I was feeling lethargic, like one who had not slept for a couple of days.  Then followed muscle and joint pains, likened to that of a malaria stricken patient; severe headaches with an unexplainable pain intensity which went on for days coupled with a dry relentless cough and nasal congestion.  Luckily, I had no sore throat.  

Eventually, my body temperature readings manifested 5 days later soaring into 38.4 degrees Celsius.    From the onset of being symptomatic, I immediately self-isolated at home where I reside with my grown-up son, my sister and her two young children.  

This home-based environment heightened by my stress and anxiety for fear of infecting the entire household, I emailed my workplace for swab testing and was swabbed 3 days later; as the service was not available over the weekend. I got my results 48hours later which calculates 5 days into me having the symptoms and the results came back inconclusive but Covid-19 was diagnosed based on my blood results and symptoms. Due to the persistent high temperature, the General Practitioner put me on oral antibiotics to treat secondary infection to which I responded very well but the lethargy continued for two weeks thereafter.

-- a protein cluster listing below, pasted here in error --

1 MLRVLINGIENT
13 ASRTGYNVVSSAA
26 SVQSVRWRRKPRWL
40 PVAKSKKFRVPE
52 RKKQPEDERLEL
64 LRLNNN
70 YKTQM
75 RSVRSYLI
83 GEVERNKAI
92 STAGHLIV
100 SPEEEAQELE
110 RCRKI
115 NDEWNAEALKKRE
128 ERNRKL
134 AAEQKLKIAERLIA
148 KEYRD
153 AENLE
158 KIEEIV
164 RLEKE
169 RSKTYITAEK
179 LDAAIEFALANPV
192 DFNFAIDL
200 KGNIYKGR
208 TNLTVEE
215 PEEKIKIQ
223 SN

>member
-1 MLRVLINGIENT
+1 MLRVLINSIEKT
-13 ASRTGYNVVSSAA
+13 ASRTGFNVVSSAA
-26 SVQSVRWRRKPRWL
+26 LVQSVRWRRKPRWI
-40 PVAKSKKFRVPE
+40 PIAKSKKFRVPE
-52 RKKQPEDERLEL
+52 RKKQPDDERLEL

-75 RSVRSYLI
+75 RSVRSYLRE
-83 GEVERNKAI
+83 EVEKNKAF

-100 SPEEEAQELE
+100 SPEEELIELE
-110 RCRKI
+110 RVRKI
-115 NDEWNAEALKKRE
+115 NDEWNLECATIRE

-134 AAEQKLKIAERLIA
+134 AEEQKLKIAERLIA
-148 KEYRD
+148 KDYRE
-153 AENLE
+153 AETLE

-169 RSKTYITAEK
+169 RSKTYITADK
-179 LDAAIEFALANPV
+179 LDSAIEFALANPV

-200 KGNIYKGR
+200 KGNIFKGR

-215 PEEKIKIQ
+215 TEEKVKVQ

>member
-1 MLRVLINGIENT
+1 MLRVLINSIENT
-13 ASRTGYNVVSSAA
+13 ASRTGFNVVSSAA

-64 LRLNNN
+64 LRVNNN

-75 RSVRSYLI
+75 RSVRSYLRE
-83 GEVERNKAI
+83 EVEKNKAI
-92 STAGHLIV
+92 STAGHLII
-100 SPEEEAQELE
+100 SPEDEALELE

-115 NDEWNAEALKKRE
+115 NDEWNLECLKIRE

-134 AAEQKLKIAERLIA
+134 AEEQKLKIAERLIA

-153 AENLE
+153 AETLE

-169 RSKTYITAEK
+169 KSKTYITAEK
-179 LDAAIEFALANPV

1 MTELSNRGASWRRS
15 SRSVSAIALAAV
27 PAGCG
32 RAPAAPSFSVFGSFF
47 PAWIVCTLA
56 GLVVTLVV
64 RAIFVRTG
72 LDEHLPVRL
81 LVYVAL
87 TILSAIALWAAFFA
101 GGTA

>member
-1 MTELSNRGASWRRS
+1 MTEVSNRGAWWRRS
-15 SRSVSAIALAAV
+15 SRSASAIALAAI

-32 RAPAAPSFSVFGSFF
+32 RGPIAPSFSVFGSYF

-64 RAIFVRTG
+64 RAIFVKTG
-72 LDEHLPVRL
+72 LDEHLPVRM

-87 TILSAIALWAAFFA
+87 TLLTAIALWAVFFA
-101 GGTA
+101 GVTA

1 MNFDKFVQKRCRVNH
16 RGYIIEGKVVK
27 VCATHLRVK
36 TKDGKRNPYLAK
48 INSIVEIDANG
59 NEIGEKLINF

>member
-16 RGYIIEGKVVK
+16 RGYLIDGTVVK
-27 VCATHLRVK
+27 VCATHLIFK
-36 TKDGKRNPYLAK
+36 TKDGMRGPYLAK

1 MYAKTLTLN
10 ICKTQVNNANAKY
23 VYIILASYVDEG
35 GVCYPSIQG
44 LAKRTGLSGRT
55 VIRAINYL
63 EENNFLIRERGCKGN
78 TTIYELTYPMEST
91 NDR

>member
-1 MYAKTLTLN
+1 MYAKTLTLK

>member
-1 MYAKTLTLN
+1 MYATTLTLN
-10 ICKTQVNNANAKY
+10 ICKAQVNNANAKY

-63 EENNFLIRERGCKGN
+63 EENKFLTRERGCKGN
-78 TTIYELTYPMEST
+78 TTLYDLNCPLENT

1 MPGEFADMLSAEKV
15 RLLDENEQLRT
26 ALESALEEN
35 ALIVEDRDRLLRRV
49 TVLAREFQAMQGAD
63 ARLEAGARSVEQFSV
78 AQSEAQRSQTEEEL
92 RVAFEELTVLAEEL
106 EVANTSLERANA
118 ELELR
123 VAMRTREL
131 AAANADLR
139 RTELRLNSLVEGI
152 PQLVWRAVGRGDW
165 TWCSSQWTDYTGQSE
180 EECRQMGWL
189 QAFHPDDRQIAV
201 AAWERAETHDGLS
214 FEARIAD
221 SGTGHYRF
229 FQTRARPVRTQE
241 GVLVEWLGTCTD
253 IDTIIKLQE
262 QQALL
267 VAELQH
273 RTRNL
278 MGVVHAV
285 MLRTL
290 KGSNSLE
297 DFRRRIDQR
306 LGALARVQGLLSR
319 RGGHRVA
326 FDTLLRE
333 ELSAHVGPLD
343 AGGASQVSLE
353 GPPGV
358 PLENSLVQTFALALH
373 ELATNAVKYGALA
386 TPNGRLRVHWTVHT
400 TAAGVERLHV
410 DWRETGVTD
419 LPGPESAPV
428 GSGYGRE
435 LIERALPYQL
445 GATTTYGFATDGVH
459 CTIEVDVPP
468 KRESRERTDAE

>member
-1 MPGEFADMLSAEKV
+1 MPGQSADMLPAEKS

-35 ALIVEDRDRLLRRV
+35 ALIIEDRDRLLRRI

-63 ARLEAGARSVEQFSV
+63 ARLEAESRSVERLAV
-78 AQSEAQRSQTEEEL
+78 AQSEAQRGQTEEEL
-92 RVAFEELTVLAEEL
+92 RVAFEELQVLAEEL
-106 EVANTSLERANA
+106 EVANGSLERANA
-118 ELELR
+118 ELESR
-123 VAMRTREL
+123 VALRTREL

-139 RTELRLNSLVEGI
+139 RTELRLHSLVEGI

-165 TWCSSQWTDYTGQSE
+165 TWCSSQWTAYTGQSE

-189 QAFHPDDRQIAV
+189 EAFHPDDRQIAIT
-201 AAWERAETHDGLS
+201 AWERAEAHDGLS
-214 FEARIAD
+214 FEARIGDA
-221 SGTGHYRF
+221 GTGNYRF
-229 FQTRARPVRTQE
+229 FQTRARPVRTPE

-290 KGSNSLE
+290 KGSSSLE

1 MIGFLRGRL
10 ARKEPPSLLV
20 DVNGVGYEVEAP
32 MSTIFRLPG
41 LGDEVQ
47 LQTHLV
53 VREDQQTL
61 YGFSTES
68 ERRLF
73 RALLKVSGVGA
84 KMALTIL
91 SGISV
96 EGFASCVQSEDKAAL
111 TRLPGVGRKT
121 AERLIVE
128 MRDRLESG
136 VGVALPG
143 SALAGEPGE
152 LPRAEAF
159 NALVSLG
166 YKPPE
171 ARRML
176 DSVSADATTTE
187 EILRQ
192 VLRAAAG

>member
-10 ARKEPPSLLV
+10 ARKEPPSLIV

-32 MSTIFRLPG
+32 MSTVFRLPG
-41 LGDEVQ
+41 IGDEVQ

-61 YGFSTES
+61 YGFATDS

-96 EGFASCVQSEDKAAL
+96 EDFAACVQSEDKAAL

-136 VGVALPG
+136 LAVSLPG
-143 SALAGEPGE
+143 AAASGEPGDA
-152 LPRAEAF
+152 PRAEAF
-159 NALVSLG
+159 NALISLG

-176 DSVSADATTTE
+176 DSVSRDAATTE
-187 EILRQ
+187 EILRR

I was fortunate that my symptoms were not so severe to warrant a hospital admission and none of my family members in the household developed Covid-19 symptoms. However, the period in which I was under self-isolation meant that being absent from work for a period of 4 weeks.  This was an agonising period as the guilt consumed me and left me feeling as having let my team down; considering that they were battling in the thickest of the pandemic and required every staff resource.

During this ordeal, I celebrated   my birthday on the 11th April whilst nursing back to health. I had no expectations for that day as we were all in quarantine and still on the road to recovery.  Thankfully, my sister and my son not forgetting my adorable niece and nephew surprised me with a birthday cake and sung for me. This may be something we often take for granted.   This kind gesture meant the world to me.    I also received birthday wishes from work colleagues and friends as well as connected with my family in Zambia via a video call. It was also a delightful moment speaking to my sister who shares the birth date with me.